A bit about me I’ve been a researcher and part-time PhD student at SAPPHIRE at the University of Leicester for nearly four years. My day-to-day work is concerned with exploring how NHS hospitals ensure and improve patient safety – particularly focusing on organisational culture– while my PhD research is concerned with exploring patient safety from […]
We are committed to undertaking research which inspires and delivers change for the better. So, it is vitally important that our research findings are freely available to the world. To achieve this, we need to embrace Open Access. In this short video, I consider the benefits of Open Access and how it can help […]
I’m starting to work more with Data Management Plans (DMPs) which are required by some funders and might well be a good idea for most researchers anyway. We’re looking at DMPonline by the Digital Curation Centre for creating them and what local customisations we want to make. I’m also starting to look at DMP Rubrics and the […]
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Daring Deeds of Valour By Dr Rachel Bates, University of Leicester The 29 January 2016 marks the 160th anniversary of the Victoria Cross, a key legacy of the Crimean War (1854-56). Over the past four years, I have been looking at how the Crimean War shaped British understanding of war, violence and nationhood. The creation […]
January is rubbish. It’s cold, wet and dark and your holiday is over. You are back, revising hard for your exams and assignment deadlines are coming in thick and fast, so how do you motivate yourself to get back on the job/internship search. Ten members of the Career Development Service Team tell you how; “Plan […]
Over 11,000 people signed up for the first run of our Massive Open Online Course (MOOC), Behind the Scenes at the 21st Century Museum, and they were overwhelmingly positive about their experience. Demand is so high that we are running the course again, starting on January 18th 2016. But why might you want to undertake […]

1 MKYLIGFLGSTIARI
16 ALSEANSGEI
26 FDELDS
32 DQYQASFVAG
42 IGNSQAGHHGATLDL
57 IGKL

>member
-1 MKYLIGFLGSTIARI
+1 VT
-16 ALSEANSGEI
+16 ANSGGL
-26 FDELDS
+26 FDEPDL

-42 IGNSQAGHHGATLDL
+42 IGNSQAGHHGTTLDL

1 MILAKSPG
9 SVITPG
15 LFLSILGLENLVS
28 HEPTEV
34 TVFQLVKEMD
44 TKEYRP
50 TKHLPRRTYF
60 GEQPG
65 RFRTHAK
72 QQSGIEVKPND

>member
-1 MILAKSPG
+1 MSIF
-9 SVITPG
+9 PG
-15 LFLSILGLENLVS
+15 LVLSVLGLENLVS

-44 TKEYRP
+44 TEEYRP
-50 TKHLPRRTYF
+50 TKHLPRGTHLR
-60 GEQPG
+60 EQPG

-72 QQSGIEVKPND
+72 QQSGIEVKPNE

This post is authored by Rita Marcalo, dancer, choreographer and Artistic Director of Instant Dissidence, as a response to the Workshop ‘Arts and Citizenship’ held at the Department of Media and Communication in June 2015. Since 2013 I have been developing a performance series entitled Dancing With Strangers. The first instance in the series took the European […]
I have not posted for the last few weeks, not because I have nothing to say but rather because I have been thinking about the future of this blog. I have had in mind for some time that there is a need to say something about the Bayesian analysis facilities that were introduced in Stata14 and while preparing […]
The Maid of Orleans and Crusading: reflections on a colloquium La France et l’Orient au temps de Jeanne d’Arc. Idéaux pacifiques et réalités guerrières, Rouen, 29 May 2015 Meeting in the splendid surroundings of the Salle des États in Rouen’s recently opened ‘Historial Jeanne d’Arc’, the speakers at this colloquium gave their attention to a […]
Our much-anticipated book, entitled ‘Authentic Recipes from Around the World’ (HAT Events, 2015), written by the investigators of the project (Emma-Jayne Abbots, Anna Charalambidou, Elaine Forde, Ana Martins, Hazel Thomas, Deborah Toner) and a number of collaborators and external partners has been published! This general audience book is the outcome of the AHRC project “Consuming […]